The keyword essays themselves rarely, if ever, provide an answer or single definition as such. Rather, they are an investigation which allows the reader and writer to consider more the multiple functions and spaces of a word. This is partly because words themselves are “elements of the problems” they describe (Williams 14). More than just flagging the multiple meanings of a word, Williams deemphasizes the importance of definitions in thinking about keywords. He acknowledges that definitions can, of course, be useful in understanding the difference between basic nouns. However, given the complicated legacy and large meaning of any culturally significant keyword, a precise definition may not be as useful as an in-depth consideration of its contemporary usage. “We find a history and complexity of meanings, conscious changes, or consciously different uses; innovation, obsolescence, specialization, extension, overlap, transfer; or changes which are masked by a nominal continuity so that words which seem to have been there for centuries, with continuously general meanings, have come in fact to express radically different or radically variable, yet sometimes hardly noticed, meanings and implications of meaning.” (15). It is easy to understand these fleeting but accurate sketches as the definitive perspective. But, they are not authoritative and permanent definitions. They are not intent to lock-in set meanings, but rather are notes on the changing meanings of words.
We can easily see how reading about keywords provides an opening to better understanding the complex usage of the words about culture circulating around us. But, keywords, like their namesakes, can lock in as much as they can open. While the keyword project is about trying to make sense of the meaning of these words, it is not as simple as compiling a concise definition. As described above, the meaning of the keyword, even their status as a keyword are subject to change. “It is not a dictionary or glossary of a particular academic subject. It is not a series of footnotes to dictionary histories or definitions of a number of words. It is, rather, a record into an inquiry into a vocabulary: a shared body of words and meanings in our most general discussions, in English, of the practices and institutions which we group as culture and society” (15). But, while keywords are a mapping of the evolution of a word, they can potentially also be a pinning down of that shifting by providing a doctrine or official history. We can move beyond this potential pitfall by seeing keywords not as static and eternally true. It is useful to consider them as an open, working understanding rather than a full, durably true and inflexible definition. This is entirely inline with the keyword project as Williams saw it and how it is executed now.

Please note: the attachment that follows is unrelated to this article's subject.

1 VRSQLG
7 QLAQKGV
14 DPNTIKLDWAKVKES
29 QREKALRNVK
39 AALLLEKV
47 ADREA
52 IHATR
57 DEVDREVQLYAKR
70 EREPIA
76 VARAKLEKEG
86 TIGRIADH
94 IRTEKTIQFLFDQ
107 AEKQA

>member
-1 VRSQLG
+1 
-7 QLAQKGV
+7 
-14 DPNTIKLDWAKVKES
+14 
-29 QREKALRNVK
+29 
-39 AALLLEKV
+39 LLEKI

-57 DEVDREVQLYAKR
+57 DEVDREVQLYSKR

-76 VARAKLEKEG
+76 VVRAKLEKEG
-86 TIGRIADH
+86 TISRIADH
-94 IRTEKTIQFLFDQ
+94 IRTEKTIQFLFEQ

The keyword essays themselves chronicle these changes. More, what these words about words about culture offer is a reflection back of our own valuations. Like keys, they demonstrate what we hold dear enough to protect. While they can be seen as locking in a specific history and view point, they do offer a way to begin to see current debate and themes. However, as participants in contemporary culture whether we like it or not, we know these terms generally, like acquaintances. Rather than seeing them as a key opening up a previously closed space, we can see them as a cipher, a key understanding a code that floats all around us, that we even use without fully grasping the meaning By considering these keywords and the concept of keywords we can begin to chart the discourse of culture. By no means can we ever fully crack the code, so to speak. Rather what we can do is seek to better understand how the words have come to mean the many things they do, in the many spaces they do. They are not static. They are evolving based on use.
The attempt to try to understand the potential limitations and usefulness of the form of keywords, I think is in line with what Raymond Williams’s original project was interested in. In order to understand the cultural discourse around us we have to understand the way that the words we use mean and don’t mean. We have to see what they index and when and to whom. Their functions are often contradictory: simultaneously opening up positions and also momentarily freezing the discourse itself for evaluation. Like any methodology, we have to be aware of their potential to elide their own errors, obscure their lapse, despite the great work they may do. Keywords can provide a flexible vocabulary that we are in desperate need of, but not without their own caveats and particularity.
Keywords are an effective tool and part of media theory. But, like all good theory, it must always be considered in relation to its ability to deal with its object; that is, be seen as a work in progress. The keywords are not permanent models. Rather, they are notes toward a useful consideration that is meant to shift as the objects themselves that they work to describe change.